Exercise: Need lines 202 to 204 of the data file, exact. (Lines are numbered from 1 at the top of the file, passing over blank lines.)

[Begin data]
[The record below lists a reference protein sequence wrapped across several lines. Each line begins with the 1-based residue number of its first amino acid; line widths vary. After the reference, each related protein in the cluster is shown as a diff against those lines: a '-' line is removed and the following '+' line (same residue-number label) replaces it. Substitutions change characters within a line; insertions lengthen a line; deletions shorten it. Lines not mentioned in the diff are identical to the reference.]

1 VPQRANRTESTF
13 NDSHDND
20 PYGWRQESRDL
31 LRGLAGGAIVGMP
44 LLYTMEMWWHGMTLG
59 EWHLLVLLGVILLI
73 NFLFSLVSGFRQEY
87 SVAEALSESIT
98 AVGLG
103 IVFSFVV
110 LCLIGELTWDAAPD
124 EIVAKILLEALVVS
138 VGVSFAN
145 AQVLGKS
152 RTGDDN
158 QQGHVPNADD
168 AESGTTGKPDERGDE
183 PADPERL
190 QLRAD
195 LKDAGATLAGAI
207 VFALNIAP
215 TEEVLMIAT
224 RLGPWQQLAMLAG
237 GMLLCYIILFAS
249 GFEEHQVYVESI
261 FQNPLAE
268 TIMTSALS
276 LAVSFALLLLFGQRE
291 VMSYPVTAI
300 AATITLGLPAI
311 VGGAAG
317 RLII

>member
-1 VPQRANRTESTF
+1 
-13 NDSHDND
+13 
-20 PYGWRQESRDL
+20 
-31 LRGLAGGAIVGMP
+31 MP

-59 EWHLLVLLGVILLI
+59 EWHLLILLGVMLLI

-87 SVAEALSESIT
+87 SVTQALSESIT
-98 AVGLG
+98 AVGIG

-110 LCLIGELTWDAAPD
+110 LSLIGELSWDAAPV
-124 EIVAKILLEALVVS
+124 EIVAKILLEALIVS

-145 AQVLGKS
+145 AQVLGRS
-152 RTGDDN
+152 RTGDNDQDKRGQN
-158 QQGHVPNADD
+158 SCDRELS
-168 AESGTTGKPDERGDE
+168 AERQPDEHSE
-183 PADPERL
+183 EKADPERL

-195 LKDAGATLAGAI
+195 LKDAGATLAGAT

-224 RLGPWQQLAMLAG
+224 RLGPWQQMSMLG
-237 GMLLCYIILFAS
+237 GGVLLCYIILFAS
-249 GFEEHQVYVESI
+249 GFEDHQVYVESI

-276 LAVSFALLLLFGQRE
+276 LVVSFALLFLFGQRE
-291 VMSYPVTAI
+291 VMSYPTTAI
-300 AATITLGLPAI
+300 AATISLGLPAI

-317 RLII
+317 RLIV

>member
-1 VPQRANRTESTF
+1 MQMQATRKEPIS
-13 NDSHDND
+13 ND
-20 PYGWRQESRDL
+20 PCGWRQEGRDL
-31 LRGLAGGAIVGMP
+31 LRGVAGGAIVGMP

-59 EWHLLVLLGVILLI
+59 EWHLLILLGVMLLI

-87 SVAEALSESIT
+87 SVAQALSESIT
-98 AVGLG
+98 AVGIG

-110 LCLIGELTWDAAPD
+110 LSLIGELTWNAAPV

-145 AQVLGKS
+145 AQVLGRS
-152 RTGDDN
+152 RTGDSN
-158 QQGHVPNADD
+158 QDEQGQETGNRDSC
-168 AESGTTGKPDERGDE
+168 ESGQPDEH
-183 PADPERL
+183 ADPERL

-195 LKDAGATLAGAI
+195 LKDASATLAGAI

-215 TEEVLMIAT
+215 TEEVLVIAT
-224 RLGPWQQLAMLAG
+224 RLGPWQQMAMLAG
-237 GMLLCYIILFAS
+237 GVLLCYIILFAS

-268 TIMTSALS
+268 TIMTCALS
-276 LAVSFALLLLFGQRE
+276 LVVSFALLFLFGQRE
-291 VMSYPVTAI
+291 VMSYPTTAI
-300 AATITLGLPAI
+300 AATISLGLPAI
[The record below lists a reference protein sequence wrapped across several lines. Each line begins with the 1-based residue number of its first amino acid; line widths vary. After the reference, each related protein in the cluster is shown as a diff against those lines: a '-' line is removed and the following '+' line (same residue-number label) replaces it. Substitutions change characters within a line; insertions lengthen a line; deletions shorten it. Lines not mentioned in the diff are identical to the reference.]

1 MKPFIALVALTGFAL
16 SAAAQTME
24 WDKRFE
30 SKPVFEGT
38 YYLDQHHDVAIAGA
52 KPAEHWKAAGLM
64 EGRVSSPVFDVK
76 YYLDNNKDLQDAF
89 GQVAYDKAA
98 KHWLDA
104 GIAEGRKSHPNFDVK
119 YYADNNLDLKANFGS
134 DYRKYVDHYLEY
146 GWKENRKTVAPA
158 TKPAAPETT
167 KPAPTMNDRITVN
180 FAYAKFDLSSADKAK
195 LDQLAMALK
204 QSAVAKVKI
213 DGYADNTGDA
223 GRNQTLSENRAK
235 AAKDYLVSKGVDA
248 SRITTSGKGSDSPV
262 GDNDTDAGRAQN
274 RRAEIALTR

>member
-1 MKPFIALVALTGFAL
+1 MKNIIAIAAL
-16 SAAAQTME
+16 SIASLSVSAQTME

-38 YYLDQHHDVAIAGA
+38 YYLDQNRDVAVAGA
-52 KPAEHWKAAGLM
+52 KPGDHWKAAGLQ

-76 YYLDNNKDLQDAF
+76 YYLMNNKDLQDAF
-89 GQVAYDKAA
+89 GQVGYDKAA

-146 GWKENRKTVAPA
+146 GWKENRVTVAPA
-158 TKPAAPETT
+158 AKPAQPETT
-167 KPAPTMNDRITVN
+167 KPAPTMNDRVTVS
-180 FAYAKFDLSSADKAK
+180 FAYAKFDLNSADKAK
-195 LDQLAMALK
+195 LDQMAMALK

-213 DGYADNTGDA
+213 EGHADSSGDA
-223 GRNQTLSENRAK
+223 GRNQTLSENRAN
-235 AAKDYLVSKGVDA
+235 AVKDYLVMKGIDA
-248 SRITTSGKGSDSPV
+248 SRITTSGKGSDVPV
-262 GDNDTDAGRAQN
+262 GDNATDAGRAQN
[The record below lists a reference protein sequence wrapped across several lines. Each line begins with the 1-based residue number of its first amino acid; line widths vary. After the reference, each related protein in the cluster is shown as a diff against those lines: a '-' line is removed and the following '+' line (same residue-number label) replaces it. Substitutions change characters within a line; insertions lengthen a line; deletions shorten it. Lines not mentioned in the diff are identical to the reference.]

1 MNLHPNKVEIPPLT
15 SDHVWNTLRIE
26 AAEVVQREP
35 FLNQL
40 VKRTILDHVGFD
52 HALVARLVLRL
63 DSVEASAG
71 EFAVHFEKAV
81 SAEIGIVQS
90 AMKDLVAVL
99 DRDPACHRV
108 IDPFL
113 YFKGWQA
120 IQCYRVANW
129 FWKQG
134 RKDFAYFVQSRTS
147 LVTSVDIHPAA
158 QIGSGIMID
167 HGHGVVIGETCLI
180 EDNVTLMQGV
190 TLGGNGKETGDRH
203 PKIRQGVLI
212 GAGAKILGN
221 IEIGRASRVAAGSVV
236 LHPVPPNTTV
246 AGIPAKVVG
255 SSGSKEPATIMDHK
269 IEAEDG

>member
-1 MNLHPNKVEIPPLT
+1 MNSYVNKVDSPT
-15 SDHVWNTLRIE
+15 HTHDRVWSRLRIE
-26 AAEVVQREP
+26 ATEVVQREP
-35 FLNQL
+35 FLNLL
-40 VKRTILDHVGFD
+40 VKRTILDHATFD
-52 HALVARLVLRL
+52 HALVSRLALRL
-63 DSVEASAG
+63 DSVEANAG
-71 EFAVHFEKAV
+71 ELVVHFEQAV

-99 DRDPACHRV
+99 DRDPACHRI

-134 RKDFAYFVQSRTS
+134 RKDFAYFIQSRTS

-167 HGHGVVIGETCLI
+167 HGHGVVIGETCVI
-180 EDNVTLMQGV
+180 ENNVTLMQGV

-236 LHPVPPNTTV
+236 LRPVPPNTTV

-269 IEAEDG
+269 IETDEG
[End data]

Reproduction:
190 TLGGNGKETGDRH
203 PKIRQGVLI
212 GAGAKILGN